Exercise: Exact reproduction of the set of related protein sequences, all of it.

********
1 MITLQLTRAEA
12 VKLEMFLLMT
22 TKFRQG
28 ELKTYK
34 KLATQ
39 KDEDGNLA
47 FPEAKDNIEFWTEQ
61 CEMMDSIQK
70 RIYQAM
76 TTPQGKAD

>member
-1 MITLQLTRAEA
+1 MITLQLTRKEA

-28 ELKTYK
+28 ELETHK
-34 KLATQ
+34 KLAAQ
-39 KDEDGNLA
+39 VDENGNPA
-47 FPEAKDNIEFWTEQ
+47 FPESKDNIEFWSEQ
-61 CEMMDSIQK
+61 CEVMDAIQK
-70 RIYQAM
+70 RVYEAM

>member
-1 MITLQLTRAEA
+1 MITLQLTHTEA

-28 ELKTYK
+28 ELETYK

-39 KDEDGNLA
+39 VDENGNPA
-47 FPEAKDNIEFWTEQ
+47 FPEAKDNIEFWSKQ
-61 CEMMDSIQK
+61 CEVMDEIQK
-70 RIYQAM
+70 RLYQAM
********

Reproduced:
1 MITLQLTRAEA
12 VKLEMFLLMT
22 TKFRQG
28 ELKTYK
34 KLATQ
39 KDEDGNLA
47 FPEAKDNIEFWTEQ
61 CEMMDSIQK
70 RIYQAM
76 TTPQGKAD

>member
-1 MITLQLTRAEA
+1 MITLQLTRKEA

-28 ELKTYK
+28 ELETHK
-34 KLATQ
+34 KLAAQ
-39 KDEDGNLA
+39 VDENGNPA
-47 FPEAKDNIEFWTEQ
+47 FPESKDNIEFWSEQ
-61 CEMMDSIQK
+61 CEVMDAIQK
-70 RIYQAM
+70 RVYEAM

>member
-1 MITLQLTRAEA
+1 MITLQLTHTEA

-28 ELKTYK
+28 ELETYK

-39 KDEDGNLA
+39 VDENGNPA
-47 FPEAKDNIEFWTEQ
+47 FPEAKDNIEFWSKQ
-61 CEMMDSIQK
+61 CEVMDEIQK
-70 RIYQAM
+70 RLYQAM